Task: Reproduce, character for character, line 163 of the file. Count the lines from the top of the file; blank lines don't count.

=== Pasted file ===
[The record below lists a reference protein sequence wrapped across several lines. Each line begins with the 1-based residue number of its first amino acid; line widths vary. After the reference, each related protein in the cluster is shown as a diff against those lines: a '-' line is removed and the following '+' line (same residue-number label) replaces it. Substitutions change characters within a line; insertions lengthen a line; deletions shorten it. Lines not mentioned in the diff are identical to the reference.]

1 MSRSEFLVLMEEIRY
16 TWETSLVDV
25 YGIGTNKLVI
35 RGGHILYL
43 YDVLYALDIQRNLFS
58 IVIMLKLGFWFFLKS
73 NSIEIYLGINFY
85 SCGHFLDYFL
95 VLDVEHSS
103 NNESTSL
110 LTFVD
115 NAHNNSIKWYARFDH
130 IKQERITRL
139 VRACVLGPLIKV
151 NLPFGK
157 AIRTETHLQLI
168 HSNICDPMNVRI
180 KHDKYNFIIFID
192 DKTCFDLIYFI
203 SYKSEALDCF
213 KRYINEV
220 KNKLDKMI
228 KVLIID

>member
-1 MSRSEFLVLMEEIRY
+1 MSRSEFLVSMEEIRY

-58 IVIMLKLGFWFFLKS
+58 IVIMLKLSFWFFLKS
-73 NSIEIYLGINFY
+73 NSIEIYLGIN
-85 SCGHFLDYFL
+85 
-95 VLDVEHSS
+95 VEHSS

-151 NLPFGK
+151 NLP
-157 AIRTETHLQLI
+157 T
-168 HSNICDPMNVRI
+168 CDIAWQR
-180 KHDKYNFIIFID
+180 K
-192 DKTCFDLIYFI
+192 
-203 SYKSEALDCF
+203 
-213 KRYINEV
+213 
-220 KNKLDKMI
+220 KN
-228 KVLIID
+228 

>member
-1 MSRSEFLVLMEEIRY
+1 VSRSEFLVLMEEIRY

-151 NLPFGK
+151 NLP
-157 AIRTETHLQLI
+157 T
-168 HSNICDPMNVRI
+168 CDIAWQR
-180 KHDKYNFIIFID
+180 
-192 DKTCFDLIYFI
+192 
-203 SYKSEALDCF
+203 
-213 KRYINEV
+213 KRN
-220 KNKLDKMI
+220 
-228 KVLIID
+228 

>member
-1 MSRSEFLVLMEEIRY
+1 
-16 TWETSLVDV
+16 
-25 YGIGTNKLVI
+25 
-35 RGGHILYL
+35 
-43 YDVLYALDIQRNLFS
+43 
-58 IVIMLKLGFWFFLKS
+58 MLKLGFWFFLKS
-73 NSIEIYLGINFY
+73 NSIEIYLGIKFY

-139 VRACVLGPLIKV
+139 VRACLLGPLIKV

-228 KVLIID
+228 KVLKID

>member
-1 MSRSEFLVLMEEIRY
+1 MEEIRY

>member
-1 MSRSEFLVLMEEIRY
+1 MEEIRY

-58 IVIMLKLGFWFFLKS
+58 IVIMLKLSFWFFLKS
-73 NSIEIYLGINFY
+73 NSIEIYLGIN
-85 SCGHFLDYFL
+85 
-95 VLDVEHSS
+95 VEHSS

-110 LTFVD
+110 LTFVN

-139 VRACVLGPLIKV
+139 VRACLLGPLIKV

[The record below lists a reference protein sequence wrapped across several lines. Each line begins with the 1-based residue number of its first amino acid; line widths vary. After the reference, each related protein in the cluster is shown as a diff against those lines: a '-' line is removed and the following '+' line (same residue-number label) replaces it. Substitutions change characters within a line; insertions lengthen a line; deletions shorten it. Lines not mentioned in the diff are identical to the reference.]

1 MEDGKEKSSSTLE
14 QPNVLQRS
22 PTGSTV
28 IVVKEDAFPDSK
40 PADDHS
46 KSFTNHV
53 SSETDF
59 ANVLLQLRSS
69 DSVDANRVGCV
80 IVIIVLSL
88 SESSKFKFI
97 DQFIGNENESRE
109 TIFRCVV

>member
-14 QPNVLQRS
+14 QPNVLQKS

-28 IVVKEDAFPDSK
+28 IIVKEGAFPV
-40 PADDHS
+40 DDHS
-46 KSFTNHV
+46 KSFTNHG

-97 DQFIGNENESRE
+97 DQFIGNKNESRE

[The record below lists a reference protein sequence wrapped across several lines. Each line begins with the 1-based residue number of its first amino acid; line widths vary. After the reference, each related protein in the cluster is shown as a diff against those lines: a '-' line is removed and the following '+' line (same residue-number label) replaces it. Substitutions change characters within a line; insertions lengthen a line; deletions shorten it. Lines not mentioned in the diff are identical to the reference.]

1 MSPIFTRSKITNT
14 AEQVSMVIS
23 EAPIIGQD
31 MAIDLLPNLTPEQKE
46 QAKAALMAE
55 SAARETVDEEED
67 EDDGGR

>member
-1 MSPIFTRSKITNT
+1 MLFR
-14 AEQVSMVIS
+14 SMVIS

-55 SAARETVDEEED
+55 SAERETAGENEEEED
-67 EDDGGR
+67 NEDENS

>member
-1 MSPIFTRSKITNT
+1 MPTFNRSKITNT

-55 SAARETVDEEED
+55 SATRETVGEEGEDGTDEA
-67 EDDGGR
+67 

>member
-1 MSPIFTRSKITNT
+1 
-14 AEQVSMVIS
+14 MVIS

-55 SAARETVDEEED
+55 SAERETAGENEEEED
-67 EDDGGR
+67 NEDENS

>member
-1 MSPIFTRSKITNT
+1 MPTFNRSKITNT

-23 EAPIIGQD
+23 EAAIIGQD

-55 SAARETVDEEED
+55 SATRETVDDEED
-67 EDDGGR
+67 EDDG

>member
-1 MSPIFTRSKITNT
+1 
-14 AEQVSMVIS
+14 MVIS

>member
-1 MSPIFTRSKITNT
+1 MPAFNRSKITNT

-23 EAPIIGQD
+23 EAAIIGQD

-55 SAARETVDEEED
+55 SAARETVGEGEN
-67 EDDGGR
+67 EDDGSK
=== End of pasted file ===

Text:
+1 